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    Brent Abernathy is a perfectionist!

    All Abernathy wants is to do things perfectly
    His bat a given, Rays second baseman has spent spring upgrading his glovework.
    By KEVIN KELLY, Times Staff Writer
    St. Petersburg Times
    published March 22, 2002


    --------------------------------------------------------------------------------

    JUPITER -- The youngster didn't watch Braves games the way other 6-year-olds might.

    Brent Abernathy absorbed them.

    "I would watch entire baseball games on TV," said the Rays second baseman, a native of Atlanta. "We'd go to Fulton County Stadium and I remember being there when there were 3,000 people in the stands.

    "I just loved watching the game. That's my biggest strength ... my knowledge of the way things should be done."

    No nonsense.

    That pretty much describes Abernathy's attitude when he's in uniform.

    The 24-year-old is a perfectionist, almost to a fault, and expects the same from his teammates.

    "I don't ever accept anything," Abernathy said. "If I hit .300 I want to hit .320 or whatever the case might be. I always expect more of myself. I never am happy with anything. Sometimes I think that I put a little too much pressure on myself to do some things that aren't really within the realm of my capabilities."

    But just because something might be out of the realm of his capabilities doesn't mean he won't try to attain it.

    Take Abernathy's defensive play.

    "Mainly I noticed his quickness in the field (last season)," manager Hal McRae said. "He had to get better jumps on balls."

    Always counted on to make the routine plays -- he had a .981 fielding percentage in 366 chances after being recalled from Triple-A Durham on June 25 -- Abernathy entered spring training focused on improving his lateral range and ability to read grounders.

    "I feel very good about the way I've played defensively," he said. "My hitting is suffering a little bit because of it. But I'm really not worried about that too much.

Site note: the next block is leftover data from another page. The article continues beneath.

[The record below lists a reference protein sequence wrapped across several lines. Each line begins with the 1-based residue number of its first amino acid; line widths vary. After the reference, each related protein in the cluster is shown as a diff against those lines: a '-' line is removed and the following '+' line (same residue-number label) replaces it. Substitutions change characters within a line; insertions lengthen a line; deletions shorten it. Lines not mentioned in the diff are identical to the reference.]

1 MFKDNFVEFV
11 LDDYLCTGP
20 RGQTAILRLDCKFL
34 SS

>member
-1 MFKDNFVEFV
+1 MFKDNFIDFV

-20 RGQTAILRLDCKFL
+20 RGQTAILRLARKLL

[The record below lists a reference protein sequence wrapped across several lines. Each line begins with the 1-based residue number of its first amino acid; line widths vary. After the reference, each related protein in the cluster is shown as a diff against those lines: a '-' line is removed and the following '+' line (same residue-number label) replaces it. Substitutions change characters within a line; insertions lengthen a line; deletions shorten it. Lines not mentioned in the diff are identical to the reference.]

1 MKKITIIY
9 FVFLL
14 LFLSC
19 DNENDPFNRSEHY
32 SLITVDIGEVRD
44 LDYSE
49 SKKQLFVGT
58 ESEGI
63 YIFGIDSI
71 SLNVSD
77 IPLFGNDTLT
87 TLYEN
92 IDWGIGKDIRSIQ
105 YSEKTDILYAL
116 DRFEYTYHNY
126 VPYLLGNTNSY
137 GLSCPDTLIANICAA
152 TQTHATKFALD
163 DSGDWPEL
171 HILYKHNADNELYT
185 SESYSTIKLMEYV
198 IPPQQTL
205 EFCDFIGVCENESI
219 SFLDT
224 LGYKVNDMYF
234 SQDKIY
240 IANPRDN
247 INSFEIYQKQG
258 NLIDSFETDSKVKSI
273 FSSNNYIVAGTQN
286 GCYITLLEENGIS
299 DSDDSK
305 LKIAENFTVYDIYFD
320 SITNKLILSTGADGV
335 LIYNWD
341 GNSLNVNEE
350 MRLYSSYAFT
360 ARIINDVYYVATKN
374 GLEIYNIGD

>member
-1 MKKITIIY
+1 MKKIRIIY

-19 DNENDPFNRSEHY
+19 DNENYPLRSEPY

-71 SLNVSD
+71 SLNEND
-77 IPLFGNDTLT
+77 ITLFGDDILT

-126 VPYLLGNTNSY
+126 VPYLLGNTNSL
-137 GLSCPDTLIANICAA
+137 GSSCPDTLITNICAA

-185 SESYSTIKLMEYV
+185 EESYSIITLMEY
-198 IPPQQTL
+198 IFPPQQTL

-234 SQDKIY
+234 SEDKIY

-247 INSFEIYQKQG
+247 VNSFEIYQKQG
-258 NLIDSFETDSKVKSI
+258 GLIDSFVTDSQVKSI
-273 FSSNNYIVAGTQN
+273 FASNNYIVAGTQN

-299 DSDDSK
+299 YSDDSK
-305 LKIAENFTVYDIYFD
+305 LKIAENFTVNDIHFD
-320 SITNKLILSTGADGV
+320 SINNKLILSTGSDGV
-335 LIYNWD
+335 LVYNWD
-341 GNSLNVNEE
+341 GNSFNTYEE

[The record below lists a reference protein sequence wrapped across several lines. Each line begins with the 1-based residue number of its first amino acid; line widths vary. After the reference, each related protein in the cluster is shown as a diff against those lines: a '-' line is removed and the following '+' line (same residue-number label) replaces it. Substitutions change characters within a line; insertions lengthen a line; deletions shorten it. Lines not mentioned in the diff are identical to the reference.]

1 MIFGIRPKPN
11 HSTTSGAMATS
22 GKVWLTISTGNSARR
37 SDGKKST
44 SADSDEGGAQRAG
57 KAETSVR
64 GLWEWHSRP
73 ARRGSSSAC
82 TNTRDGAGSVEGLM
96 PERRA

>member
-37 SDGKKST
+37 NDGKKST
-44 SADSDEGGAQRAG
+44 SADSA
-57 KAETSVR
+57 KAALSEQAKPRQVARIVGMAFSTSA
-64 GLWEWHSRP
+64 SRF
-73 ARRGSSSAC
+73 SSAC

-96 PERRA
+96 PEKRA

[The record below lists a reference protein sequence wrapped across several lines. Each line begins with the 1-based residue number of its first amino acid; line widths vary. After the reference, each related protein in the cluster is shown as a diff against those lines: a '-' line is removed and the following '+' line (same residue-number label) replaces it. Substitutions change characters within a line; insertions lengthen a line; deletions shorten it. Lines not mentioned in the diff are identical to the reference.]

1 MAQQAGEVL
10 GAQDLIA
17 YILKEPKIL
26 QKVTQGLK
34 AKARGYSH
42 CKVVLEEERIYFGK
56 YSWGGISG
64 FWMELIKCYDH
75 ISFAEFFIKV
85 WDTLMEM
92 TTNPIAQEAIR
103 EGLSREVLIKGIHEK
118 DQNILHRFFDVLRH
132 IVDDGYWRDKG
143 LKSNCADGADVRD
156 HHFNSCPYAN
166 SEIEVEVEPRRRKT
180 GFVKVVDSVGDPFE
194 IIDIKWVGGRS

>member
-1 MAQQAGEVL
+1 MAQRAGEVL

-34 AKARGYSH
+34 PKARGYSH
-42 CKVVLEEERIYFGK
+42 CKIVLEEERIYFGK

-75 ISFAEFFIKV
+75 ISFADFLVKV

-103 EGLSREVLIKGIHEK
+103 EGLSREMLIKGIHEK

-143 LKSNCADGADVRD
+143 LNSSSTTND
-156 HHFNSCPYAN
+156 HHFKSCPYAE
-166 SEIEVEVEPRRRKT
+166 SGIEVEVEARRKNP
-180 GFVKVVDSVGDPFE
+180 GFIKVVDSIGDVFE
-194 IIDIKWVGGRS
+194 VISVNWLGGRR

"I've hit everywhere I've gone. It's one of those things where it will take a couple good days in a row and I'll be fine."

    Abernathy has been a steady offensive player since his minor-league days. He batted .303 with 26 homers and 226 RBIs in 539 games from Class A to Triple A.

    After getting called up in June and homering in his first at-bat in Boston, Abernathy hit .270 with 17 doubles, five home runs and 33 RBIs in 79 games.

    It has been a challenging 12 months.

    "It's been a whirlwind ever since spring training last year," he said. "I've been here. I've been there. I've been injured. I've been healthy. On the field things happen. Off the field things happen.

    "It's been an adjustment. I've got other responsibilities, and I've got to deal with those with baseball. Whereas in the past I just went and played baseball."

    One challenge this spring is not neglecting his offense while focusing so much on defense.

    Before homering against the Expos on Thursday, his first of the spring, Abernathy had the lowest average (.195) of anybody who had played in at least 14 games.

    "He's trying to pull (the ball) too much," McRae said. "He needs to get hits, but there's no reason to press. He's in the process of getting ready for the season. He's not in a competition at second base."

    Last year he was. Bobby Smith won the job and Abernathy was sent to Durham after spring training.

    This year, his spot is secure, and he has little to worry about.

    An improved won-loss record this spring would sweeten things more, particularly for someone who never played on a losing team until reaching the majors.

    "I'm ready to start getting some adrenaline going and start playing some games that really mean something to what we're trying to do here," Abernathy said. "I think a successful season would be knowing everyday that we come to the stadium that we've got a chance to win. No more walking into a stadium where you can just sense from the team that it doesn't matter what we do, we're not going to win.

    "At some point in time you've got to have a winning attitude and you've got to show up to the field knowing that if you play your best baseball you can win the game. No matter."

    No nonsense.
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